Laurel Museum's trunk show lets children hold history in their hands

Fire buckets, chamber pots and bed-warmers may be things of the past, items important to life two centuries ago but obsolete in the modern world. But they're also items that help history come alive this summer for Laurel-area students.

Over the course of about 2 1/2 weeks, Laurel Historical Society Executive Director Lindsey Baker is bringing a traveling trunk filled with historical objects to playgrounds and gyms in the Laurel and Beltsville area during summer camps hosted at those schools, offering a hands-on lesson in the lives of children during the area's 19th-century industrial years.

"One of the things we really want to teach the kids is that Laurel didn't just come out of nowhere," Baker said. "We have roots. We have a history. The community they live in has evolved over time, and they're a part of that community. That's our biggest goal: developing that concept of community. You have a past, a present and a future, and we want to be involved in all of that."

Baker took her trunk to Montpelier Elementary School Thursday, July 18, for the summer camp held in the gym. In the trunk was a fire bucket, a darning egg, a chamber pot, a cherry pitter, a candle maker, a soap saver and a soap grater, among other objects.

The children, working in groups, were given an object and asked to identify it and present their findings to the other students. The tactile learning experience is designed to create a living history right in the palms of their hands, Baker said.

"When we ask them about the past, they understand there were no computers, no TVs," she said. "They have a good handle on that, but what does that connection actually mean? With no phones or fire trucks, it was up to you and your neighbors to put out a fire with water in the fire buckets. The bucket has a rounded edge so you couldn't set it down, and they understand that because they understand it's like a television remote — if you put it down, you're going to lose it."

When the children learn about the chamber pot and what it was used for, Baker said, "they just lose it."

Baker said she wants them to take that experience — deducing what an object could be used for — and translate it to critically observing the world around them.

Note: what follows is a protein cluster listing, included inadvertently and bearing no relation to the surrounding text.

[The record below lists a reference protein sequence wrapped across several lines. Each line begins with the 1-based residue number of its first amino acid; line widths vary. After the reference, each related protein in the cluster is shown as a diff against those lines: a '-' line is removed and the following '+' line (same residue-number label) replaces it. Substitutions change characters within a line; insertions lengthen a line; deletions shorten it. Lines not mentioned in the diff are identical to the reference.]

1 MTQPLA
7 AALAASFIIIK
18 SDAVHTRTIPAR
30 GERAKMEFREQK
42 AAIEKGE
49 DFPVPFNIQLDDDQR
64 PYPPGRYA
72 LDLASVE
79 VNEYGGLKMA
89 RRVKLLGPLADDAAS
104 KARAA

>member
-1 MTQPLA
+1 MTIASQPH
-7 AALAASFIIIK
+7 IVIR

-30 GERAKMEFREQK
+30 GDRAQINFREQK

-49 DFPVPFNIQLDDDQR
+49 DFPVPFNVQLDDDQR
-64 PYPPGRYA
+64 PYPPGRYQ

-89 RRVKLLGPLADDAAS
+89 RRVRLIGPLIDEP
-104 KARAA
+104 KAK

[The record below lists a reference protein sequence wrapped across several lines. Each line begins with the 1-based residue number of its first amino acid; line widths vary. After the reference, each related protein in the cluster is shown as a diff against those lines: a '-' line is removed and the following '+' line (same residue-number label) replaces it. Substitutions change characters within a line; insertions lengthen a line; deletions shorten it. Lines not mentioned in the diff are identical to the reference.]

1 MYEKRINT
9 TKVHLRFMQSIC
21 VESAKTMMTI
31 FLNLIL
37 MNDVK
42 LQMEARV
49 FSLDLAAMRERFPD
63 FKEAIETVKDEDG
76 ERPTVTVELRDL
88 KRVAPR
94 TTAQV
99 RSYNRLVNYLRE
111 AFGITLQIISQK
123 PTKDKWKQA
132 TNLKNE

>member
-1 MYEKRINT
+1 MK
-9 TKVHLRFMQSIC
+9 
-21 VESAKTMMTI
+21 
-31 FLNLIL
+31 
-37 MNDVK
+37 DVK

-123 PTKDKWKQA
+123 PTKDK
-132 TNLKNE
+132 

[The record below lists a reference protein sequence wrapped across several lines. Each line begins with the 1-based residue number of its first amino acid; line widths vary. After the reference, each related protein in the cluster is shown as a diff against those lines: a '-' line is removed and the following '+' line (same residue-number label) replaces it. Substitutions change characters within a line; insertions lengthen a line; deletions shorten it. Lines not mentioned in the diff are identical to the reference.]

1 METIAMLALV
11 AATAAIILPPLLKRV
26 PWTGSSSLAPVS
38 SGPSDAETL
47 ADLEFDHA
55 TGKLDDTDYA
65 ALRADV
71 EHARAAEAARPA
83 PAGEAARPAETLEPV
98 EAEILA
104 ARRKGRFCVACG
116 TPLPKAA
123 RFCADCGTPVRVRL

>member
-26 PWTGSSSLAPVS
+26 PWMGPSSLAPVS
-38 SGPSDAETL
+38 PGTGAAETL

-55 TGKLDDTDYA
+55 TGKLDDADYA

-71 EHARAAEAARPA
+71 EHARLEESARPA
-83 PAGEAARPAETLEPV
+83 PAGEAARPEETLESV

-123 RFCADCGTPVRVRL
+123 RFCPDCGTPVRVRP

"We're giving them the skills to analyze their world," she said. "Giving presentations to each other, too, builds up those skills and helps them engage further in their own learning."

Picture tells a story

Another part of the presentation is old photographs, taken by anti-child labor activist Lewis Hine in the 1800s. The historical society matches up those images with a corresponding child noted in old census data from Laurel — data, for example, that shows a child as young as 6-years-old once worked in the Laurel Cotton Mill.

"We know, for example, that there was an Amanda Waterman who was 15 and who worked in the mill as a spooler," Baker said. "So we looked at what a girl that age would be doing, what her job would entail and what her salary would be. The kids get really interested in that."

The students also respond well to the idea of child labor, and the dangerous conditions young children worked in at the mill. Since children are naturally smaller than adults, mills would hire them to perform tasks like fixing the machine, little hands reaching into places adults couldn't get to. That put them in nearly constant danger of being maimed or killed by the machines.

"The kids get that," Baker said. "We have pictures of an injured child, and he's their age."

That was one of the key lessons children at Montpelier left the presentation with: how dangerous and difficult their lives could have been in the 1800s.

"The kids had to work, and it wasn't safe, and they didn't get a lot of money," said Jeniya Drakeford, 7, a rising third-grader at Montpelier.

Allyssa Britton, also a rising third-grader at Montpelier, agreed.

"A little kid like us would have to work in the olden days, and they had to fix machines while they were still running and they could get hurt," said Allyssa, 8. "And they didn't get much allowance."

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